The tax facts

From a story by JoAnne Young in the Tuesday, January 15 Lincoln Journal Star (emphasis mine):

In four words: taxes are too high.

It’s become a gubernatorial mantra, oft repeated in a state that ranks high among its peers in the amount of money residents pay to live here.

Taxes in Nebraska are too high, Nebraska Gov. Dave Heineman said to the Legislature in his State of the State address Tuesday morning. And if it was up to him, more relief would be on the way, in the form of $75 million in property tax relief, increasing the amount for each property owner from the current $83 to $151 per $100,000 of assessed value.

Last year, the Legislature lowered taxes, giving property tax relief, repealing the death tax, eliminating the marriage penalty, expanding the earned income tax credit and repealing the sales tax on construction labor.

From Don Walton’s column in Monday’s Journal Star (emphasis again mine):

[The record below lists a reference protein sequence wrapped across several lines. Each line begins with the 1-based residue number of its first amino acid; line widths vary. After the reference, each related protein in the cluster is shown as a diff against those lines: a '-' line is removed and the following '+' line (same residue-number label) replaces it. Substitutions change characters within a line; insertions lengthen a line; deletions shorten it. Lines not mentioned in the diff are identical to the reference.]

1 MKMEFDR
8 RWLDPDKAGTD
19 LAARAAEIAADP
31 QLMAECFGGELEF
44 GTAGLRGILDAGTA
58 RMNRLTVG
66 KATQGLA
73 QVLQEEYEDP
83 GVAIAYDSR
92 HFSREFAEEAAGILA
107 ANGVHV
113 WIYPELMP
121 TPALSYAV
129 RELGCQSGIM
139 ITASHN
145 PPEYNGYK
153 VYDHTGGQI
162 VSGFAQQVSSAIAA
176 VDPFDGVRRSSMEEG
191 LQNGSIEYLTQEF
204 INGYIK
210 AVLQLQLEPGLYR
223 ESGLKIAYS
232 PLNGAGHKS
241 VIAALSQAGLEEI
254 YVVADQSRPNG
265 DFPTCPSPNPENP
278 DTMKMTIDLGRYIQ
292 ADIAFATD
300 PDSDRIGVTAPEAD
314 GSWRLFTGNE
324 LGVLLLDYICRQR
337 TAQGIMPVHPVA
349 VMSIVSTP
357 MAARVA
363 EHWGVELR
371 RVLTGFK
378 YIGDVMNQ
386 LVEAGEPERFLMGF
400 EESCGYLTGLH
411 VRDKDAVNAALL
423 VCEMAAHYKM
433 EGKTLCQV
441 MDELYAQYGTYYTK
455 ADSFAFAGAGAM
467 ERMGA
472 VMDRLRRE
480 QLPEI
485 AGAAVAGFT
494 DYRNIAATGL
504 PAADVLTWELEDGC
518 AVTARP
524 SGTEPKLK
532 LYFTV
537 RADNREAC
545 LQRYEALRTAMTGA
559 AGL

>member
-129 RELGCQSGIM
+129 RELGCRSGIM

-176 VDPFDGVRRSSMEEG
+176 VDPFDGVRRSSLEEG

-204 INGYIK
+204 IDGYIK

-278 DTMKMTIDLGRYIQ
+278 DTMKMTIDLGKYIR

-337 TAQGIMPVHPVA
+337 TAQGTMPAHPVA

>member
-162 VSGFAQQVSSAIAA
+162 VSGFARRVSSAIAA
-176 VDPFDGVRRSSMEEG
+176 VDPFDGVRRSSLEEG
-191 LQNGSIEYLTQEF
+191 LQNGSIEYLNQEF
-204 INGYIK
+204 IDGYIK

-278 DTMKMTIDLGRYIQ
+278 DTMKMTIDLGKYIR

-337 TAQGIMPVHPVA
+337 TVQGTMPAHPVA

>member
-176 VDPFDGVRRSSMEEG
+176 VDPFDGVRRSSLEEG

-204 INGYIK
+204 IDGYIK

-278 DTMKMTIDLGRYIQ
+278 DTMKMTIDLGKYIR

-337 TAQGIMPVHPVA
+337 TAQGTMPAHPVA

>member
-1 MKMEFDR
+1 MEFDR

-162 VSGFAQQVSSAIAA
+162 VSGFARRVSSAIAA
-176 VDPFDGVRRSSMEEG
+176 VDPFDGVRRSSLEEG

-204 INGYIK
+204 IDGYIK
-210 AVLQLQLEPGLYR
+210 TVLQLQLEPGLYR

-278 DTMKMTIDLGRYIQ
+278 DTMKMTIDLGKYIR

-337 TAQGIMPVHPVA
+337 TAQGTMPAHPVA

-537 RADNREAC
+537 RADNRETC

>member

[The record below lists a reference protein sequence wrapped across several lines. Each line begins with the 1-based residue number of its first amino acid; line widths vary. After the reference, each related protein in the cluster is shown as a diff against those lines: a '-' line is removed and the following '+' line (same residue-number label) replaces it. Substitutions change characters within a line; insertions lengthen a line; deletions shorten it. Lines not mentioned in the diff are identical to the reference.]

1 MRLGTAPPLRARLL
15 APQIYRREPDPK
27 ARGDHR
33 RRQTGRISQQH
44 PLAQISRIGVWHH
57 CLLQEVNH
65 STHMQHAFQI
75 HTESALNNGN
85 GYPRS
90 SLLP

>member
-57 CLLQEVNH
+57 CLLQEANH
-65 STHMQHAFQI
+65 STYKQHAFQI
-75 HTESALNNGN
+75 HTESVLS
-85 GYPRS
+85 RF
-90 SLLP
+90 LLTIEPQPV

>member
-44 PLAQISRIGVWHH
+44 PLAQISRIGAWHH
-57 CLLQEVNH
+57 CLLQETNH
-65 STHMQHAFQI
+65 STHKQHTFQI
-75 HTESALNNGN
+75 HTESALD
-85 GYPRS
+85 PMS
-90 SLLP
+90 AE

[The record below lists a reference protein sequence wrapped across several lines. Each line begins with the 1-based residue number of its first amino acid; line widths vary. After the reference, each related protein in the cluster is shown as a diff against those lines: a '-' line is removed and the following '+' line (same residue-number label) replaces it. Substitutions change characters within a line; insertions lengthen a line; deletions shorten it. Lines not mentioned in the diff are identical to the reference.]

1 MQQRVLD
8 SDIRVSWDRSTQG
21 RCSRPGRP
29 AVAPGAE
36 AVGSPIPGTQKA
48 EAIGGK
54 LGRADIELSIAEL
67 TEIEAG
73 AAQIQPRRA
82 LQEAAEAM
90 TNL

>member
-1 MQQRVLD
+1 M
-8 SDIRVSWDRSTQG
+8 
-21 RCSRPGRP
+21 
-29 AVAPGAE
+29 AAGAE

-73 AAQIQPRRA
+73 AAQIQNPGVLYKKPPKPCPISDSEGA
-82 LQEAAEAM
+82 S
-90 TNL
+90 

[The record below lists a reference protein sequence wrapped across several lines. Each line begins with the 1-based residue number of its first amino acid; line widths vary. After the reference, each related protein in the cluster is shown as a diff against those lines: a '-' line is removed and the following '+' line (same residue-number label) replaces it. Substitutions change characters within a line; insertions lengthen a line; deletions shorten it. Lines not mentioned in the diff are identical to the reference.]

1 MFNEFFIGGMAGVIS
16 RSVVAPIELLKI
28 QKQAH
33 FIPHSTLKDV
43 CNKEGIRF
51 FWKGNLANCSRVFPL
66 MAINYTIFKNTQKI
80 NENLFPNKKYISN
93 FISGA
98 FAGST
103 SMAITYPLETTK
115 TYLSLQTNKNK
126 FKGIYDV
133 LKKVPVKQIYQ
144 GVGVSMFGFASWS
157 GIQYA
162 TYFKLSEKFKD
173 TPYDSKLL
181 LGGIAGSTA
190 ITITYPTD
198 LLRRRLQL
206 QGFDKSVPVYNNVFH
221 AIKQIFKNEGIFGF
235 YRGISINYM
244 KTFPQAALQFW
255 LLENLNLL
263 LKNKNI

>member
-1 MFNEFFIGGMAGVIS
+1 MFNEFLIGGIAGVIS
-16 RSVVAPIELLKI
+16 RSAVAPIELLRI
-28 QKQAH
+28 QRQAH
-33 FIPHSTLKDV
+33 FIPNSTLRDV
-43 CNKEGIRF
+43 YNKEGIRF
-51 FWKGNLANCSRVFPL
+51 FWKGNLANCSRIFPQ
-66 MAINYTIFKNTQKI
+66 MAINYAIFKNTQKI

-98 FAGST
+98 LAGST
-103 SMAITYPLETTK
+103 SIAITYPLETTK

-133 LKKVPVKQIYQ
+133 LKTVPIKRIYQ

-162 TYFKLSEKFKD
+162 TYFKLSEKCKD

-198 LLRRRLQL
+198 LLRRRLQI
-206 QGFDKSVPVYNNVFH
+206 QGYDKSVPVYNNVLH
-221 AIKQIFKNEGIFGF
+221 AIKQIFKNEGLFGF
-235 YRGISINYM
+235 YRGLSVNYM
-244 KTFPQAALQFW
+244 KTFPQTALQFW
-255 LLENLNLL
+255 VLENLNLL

Lots of imprecise, and often misleading, talk about the comparative level of taxes paid by Nebraskans.

Some recent stats on Nebraska’s ranking among the states:

* 2006 state tax revenue: 30th in terms of per capita taxes; 31st in terms of percentage of personal income; source:

* 2007 combined state and local tax burden, as defined by dividing total tax payments by total income; ninth; source: Tax Foundation.

* 2007 combined state, local and federal tax burden, as previously defined; 22nd; source: Tax Foundation.

Although on the high end in terms of local taxation, Nebraskans appear to be somewhere in the middle in terms of total taxes paid.

That’s not what you hear — and read — virtually every day.

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